I am starting to wonder about my 4 2.5 year old Black Australorp hens. I have been getting 1 egg a day from them for the past 3 months. I knew egg production was supposed to slow down at 2 years, but this is making me crazy.
At the moment, I am "paying" $6 a dozen for my eggs. My feed costs $30 a month, and I get about 5 dozen eggs. Not good egg math.
(Photo Credit: VintageGardenGal)
Before August 1, the 9 hens I have gave me 6 eggs a day, every day. Then 1 hen went broody, the 3 1.5 year olds began their molt, and the 4 big girls just stopped laying. I keep searching for reasons why this may be, but I am running out of excuses for them. Should I cull them?
Bee’s Answer –
Sometimes you eat the cost on feed in the winter and the spring laying recoups those costs. Mixing cheaper whole grains in the layer feeds can help cut costs through the winter and you may also want to explore measured feedings if you are currently feeding free choice. I look too at any feed loss from shoveling or rodent forays and, when I used to feed dry feeds, kept a wire overlay on the trough feeder to prevent feed loss from shoveling and flicking, and only fed once a day to avoid free feeding and having any feeds sitting out for rodents each night.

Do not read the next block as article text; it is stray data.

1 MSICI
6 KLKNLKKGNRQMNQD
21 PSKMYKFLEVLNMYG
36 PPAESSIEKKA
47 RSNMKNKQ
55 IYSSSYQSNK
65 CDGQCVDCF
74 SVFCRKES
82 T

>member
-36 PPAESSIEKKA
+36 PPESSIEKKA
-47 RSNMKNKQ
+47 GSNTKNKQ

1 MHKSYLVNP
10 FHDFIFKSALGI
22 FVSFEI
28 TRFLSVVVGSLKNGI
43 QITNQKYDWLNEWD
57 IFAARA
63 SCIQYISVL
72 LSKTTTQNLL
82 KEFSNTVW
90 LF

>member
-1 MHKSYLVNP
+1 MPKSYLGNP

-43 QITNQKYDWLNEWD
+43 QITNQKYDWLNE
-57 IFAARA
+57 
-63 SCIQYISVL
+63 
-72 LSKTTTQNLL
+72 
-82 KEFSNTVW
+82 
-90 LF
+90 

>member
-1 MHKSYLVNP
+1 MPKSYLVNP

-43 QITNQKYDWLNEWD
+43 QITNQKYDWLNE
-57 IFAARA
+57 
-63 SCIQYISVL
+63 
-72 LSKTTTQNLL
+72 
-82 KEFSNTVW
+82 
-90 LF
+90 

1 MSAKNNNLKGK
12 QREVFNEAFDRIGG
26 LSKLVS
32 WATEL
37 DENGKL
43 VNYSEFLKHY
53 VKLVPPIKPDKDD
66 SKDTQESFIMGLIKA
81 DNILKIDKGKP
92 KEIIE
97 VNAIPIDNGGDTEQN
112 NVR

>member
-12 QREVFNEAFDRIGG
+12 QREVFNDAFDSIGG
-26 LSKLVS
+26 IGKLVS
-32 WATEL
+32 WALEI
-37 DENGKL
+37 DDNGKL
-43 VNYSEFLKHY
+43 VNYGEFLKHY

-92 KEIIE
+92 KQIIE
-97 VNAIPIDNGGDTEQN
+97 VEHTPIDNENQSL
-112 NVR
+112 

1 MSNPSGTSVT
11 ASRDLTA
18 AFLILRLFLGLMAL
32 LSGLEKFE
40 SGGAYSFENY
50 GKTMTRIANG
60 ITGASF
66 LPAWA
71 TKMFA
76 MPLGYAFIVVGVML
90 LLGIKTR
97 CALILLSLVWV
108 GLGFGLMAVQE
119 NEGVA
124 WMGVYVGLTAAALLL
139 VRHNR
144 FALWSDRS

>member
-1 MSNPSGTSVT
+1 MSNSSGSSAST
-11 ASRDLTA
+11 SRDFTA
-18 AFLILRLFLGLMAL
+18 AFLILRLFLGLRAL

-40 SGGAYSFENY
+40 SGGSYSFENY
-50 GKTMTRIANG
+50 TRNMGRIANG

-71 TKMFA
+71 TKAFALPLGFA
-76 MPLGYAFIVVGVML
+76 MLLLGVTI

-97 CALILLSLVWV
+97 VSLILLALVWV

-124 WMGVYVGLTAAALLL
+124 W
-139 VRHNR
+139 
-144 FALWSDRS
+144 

Going with Fermented Feed can really cut the costs even further.
Black Australorps are great birds and will make you some exceptional long term layers if you have the patience with them through their natural slow down times...most dual purpose breeds slow down about this time of year but will slowly start laying more and more as winter goes along. My oldest BAs were still laying each day during peak laying season at 7 yrs of age... and I believe they could have continued laying even longer if they hadn't met with a mishap.
I never cull for laying at this time of the year, as this is the lowest rate of laying you will probably see in a flock (particularly a flock older than their first year).... between August and Dec. is no time to judge a bird on laying prowess. You'll find that each flock you have will have the same slow down times past the first year and you'd have to cull them all at 2 years... as some normally do at this time of year and then get new point-of-lay (POL) birds in the spring.
I could never afford to do that, so I just scrimped on feed and put faith in the old birds.